Hull’s interest had turned toward art pottery in the early 1920’s and began purchasing earthenware china and pottery from Czechoslovakia, England, Germany, Italy and France. The Stock Market Crash of 1929 ended the demand for imports.
Addis E. Hull Sr. died in 1930 and was succeed my Addis E. Hull Jr. During the 1930’s Hull began in earnest to produce larger volumes of art pottery and divided their wares in two classifications, Earthenware and Stoneware.
In 1937 the Hull Company contracted to produce pottery cosmetic containers for Shulton of New York which included Old Spice shaving mugs, and Old Spice after shave lotion, cologne, and after shave talc bottles. A.E. Hull Jr. resigned in 1937 to accept the management of The Shawnee Pottery Company located in Zanesville, Ohio. Gerald F. Watts succeed Hull Jr. in the management of the Hull firm.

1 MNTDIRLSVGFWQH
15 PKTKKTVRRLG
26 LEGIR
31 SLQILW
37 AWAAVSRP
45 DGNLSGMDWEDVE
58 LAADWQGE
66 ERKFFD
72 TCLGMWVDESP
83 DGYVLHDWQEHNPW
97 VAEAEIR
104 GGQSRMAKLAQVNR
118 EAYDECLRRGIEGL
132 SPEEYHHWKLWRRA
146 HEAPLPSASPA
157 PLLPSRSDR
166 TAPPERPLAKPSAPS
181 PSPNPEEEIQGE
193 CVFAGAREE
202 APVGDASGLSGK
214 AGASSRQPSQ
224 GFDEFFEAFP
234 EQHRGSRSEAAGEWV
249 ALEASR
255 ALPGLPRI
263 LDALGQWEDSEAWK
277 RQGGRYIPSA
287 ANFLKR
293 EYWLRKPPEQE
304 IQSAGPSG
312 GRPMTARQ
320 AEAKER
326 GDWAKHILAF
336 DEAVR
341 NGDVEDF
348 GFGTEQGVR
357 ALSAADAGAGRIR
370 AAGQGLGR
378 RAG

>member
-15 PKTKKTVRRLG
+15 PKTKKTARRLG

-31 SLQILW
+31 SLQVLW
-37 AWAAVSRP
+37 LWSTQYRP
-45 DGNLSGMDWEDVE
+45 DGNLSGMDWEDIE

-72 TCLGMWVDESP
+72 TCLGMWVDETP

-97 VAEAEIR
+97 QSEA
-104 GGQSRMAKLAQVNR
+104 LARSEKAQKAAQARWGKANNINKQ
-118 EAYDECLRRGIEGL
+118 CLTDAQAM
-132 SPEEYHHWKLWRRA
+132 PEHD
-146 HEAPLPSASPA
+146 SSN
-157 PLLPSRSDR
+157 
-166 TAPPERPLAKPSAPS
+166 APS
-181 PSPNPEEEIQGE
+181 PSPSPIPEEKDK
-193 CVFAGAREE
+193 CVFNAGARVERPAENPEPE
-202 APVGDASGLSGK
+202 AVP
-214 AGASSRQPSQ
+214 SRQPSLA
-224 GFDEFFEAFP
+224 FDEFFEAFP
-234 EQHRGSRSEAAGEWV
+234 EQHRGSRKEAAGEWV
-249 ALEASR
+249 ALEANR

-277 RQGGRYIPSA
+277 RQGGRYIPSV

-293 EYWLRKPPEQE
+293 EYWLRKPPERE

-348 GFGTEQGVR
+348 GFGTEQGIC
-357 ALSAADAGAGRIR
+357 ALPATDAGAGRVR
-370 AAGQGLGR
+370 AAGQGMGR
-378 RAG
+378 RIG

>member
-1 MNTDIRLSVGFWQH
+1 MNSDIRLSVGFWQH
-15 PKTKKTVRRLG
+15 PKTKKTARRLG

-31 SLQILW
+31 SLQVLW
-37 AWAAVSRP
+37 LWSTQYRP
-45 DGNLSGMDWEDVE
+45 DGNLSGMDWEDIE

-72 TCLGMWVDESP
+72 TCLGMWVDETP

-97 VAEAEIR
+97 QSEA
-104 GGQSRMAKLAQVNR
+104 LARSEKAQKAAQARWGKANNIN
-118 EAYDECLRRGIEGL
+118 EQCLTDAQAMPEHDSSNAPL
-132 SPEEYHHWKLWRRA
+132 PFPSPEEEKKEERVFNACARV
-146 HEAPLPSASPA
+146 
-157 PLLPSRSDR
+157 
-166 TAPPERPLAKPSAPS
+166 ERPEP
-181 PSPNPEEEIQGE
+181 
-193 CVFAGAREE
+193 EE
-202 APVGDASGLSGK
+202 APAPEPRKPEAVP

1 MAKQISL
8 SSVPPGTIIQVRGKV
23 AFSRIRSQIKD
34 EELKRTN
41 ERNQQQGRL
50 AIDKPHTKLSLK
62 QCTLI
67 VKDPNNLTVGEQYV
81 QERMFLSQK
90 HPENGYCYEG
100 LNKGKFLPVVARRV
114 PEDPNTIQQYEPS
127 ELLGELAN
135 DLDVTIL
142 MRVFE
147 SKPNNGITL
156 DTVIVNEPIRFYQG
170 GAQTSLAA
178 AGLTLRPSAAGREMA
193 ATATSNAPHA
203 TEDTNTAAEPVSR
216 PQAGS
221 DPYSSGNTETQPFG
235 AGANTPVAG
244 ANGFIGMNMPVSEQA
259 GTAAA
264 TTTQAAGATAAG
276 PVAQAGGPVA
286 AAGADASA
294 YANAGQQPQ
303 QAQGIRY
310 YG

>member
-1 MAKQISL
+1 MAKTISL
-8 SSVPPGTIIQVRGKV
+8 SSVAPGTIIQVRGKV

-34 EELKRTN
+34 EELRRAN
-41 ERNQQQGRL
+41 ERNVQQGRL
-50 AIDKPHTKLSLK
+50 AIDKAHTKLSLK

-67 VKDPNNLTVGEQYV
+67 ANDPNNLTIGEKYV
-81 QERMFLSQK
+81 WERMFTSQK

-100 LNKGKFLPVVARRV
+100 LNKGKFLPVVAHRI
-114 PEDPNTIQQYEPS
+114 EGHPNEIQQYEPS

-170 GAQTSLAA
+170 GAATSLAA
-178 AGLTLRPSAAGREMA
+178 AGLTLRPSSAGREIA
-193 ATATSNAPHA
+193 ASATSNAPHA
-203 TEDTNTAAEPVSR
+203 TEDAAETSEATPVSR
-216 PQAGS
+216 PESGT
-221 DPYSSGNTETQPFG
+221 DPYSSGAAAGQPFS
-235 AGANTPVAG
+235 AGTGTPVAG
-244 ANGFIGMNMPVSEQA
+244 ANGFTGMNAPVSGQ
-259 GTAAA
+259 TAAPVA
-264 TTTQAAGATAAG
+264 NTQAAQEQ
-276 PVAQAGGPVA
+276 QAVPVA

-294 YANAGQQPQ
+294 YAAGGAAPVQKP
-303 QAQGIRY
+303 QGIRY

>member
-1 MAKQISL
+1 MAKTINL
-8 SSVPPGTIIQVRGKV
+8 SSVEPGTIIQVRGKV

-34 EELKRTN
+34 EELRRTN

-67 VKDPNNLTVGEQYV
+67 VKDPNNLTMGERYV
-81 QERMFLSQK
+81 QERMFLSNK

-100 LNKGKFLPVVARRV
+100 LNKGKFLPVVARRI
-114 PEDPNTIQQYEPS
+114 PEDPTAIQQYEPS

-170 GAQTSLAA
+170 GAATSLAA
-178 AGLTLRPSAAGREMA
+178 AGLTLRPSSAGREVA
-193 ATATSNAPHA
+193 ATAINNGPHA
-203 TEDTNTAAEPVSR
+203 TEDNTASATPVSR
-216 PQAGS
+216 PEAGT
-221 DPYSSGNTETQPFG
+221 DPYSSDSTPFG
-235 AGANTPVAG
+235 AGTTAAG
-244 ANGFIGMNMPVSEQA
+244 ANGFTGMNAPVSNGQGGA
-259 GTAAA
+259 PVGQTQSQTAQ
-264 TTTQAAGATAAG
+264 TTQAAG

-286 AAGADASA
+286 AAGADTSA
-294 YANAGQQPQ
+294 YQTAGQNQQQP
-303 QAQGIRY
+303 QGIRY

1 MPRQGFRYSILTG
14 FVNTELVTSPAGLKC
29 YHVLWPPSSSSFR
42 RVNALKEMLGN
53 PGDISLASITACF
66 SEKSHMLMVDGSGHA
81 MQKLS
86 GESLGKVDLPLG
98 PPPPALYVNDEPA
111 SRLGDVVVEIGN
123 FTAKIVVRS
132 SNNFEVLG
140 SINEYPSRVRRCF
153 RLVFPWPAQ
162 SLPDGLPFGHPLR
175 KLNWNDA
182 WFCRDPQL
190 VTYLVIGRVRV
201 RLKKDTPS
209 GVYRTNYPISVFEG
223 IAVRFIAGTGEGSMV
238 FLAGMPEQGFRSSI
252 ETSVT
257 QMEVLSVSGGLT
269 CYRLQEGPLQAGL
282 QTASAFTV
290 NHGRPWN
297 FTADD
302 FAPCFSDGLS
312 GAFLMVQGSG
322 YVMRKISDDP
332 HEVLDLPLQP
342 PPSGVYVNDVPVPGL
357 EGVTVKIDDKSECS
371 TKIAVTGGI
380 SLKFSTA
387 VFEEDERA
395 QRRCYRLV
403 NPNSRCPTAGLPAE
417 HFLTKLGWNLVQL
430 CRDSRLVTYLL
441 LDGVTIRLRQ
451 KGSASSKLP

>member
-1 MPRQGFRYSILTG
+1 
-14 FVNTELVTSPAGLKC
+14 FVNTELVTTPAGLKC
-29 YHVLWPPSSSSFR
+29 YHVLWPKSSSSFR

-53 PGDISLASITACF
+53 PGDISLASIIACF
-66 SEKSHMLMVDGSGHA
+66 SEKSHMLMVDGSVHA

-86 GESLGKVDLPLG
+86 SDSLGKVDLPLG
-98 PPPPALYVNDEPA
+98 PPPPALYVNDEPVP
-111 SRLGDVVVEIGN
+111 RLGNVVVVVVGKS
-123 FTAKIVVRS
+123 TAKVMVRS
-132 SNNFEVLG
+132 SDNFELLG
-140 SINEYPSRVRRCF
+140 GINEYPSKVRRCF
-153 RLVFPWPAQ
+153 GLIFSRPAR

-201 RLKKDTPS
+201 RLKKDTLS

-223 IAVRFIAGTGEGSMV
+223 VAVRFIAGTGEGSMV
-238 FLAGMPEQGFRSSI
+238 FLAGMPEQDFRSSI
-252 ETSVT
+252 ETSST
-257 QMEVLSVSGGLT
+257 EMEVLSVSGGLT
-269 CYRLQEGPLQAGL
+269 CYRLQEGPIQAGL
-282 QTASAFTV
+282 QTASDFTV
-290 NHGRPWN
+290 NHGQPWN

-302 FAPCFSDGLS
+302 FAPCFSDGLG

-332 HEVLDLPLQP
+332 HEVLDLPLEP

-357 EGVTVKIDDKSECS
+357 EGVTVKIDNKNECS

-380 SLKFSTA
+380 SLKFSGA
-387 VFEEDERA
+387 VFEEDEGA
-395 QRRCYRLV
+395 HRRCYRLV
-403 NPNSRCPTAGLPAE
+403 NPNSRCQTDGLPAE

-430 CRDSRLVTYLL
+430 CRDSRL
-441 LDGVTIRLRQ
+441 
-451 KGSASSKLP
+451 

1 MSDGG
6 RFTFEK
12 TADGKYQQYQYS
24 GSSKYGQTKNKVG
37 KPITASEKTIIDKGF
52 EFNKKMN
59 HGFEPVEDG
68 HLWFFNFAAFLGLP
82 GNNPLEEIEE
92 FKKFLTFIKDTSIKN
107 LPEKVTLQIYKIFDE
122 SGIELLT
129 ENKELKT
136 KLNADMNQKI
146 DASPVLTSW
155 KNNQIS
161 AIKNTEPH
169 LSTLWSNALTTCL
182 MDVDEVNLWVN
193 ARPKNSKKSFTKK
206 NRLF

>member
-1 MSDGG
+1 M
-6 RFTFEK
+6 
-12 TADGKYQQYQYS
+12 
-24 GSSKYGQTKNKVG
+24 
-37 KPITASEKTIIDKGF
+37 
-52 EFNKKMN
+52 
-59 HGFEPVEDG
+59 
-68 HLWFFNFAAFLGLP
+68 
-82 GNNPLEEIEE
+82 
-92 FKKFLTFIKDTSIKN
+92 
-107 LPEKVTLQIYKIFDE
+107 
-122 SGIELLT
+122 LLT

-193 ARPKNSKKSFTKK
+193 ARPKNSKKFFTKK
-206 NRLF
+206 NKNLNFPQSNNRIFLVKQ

From the late 1930’s through the mid-1940, Hull vases in many lines appeared in simplistic style with shapes repeated three to four times in a single pattern with size increasing each time. The early 1940’s foot long decorated piggy banks were introduced.
The Red Riding Hood cookie jar was patented June 29, 1943. Design Patent Number 135,889 was issued to Louise E. Bauer of Zanesville, Ohio, assignor to the A.E. Hull Pottery Company, Inc., of Crooksville, Ohio, for “Cookie Jar.” The initial patent expired June 29, 1957.
During WWII with growing resentment toward Japan and Germany, America produced items began to exceed those of foreign imports. “Buy American” became the watchword and retail stores began to stock Hull Pottery. Hull’s pastel tinted art wares embossed with realistic floral sprays flooded the market. Hull Pottery shapes included vases, baskets, and ewers, wall pockets and rose bowls.